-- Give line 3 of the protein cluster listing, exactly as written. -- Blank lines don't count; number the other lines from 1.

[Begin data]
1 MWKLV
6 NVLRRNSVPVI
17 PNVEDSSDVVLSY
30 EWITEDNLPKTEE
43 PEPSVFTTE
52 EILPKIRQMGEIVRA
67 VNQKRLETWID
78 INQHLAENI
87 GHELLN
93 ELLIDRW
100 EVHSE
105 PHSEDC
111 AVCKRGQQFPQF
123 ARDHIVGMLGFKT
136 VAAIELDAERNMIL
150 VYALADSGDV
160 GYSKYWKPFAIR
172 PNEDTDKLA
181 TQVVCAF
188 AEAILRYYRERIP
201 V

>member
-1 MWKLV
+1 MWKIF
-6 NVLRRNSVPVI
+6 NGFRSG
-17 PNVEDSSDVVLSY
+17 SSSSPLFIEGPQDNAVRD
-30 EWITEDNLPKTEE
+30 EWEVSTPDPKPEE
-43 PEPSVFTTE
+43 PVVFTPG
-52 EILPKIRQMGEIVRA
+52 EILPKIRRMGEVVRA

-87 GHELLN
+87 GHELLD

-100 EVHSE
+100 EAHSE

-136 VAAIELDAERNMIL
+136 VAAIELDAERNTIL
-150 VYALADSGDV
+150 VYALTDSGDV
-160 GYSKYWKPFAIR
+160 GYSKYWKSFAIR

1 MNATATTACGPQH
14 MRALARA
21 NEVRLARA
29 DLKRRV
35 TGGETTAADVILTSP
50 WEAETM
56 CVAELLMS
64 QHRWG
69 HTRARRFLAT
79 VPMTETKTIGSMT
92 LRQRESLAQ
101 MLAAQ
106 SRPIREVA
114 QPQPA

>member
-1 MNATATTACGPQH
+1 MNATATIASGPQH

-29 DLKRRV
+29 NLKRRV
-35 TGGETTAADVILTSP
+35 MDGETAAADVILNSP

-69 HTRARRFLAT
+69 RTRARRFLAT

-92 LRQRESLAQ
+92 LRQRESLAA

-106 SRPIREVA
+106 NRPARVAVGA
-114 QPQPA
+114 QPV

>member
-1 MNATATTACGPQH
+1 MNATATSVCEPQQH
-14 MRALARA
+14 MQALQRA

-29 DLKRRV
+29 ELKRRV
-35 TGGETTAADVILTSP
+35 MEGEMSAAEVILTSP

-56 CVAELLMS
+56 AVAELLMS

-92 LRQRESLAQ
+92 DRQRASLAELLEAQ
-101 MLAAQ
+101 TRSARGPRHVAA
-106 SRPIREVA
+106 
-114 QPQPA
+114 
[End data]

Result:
17 PNVEDSSDVVLSY